The court seesawed as no substantial evidence could be provided that indeed James and Johannah were the culprits and with a court date of February 4th fast approaching, the committee could see that instead of the Donnelly's getting their just reward, the committee could indeed be in a position to pay the Donnellys monetary compensation for the "wrongful" accusations!

At Cedar Swamp School, the committee met and discussed what they would do. The plan was easy..

On the night of the third, the committee would go to the homestead, drag out the Donnellys, tie them to trees and force confessions from them. Then they would have their evidence!

To ensure the clan was where it should be, the vigilantes approached a couple of brothers, James and William Feeheley who were friends of the Donnellys. The deal was simplistic, they spy on the family to guarantee the whereabouts of the clan on the third and the committee would gladly pay off the $500 mortgage on their father's farm. If they did not comply, their father would lose his farm.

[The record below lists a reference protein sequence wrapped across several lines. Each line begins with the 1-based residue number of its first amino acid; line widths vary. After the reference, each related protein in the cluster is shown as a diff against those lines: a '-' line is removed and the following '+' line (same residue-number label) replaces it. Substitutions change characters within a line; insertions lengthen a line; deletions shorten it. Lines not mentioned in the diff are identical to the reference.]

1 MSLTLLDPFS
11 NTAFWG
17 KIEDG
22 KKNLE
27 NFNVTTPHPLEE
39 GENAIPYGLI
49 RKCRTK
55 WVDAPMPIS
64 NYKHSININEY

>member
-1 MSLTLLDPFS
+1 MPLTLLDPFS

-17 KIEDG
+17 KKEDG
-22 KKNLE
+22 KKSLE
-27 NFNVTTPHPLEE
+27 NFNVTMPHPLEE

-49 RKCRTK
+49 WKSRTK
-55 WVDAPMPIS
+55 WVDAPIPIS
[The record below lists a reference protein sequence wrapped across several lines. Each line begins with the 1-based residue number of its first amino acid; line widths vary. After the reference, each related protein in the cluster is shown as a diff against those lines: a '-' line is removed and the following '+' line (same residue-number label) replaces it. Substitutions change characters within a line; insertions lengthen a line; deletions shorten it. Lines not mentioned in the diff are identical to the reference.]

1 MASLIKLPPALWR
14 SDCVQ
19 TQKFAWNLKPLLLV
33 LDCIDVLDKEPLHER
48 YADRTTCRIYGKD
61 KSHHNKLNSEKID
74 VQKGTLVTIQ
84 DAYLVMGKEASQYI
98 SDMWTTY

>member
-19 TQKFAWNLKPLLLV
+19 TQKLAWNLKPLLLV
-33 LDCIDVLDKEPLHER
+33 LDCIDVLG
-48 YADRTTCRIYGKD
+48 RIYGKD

The fateful day arrived and Tom Donnelly and his father, James Sr. went in to Lucan to pick up supplies. While there, they picked up young thirteen year old Johnny O'Connor who's parents were friends of the Donnellys. Johnny's job was to watch the barn while the clan went to the court date the next day.

Around midnight, a group of about thirty-five men emerged from Cedar Swamp School and set forth under the guidance of twenty-eight year old Constable James Carroll. They met up with the Feeheley brothers and confirmed the Donnellys whereabouts.

The group surrounded the log home at around 1:00am and Constable Carroll informed the men to stay outside until he called on them.